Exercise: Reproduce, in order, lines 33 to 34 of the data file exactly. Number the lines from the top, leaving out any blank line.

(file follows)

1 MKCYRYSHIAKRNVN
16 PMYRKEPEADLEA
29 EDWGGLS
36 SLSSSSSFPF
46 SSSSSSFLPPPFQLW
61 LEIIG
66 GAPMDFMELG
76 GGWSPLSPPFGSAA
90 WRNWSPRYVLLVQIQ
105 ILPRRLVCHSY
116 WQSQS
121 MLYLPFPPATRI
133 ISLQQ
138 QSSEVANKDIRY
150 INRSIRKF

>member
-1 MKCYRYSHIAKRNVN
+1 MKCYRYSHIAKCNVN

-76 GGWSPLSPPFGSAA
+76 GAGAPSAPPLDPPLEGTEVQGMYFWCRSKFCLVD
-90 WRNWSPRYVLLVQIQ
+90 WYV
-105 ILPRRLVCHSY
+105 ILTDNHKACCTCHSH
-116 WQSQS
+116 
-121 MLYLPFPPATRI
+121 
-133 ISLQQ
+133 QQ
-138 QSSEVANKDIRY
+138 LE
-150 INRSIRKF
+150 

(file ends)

-150 INRSIRKF
+150 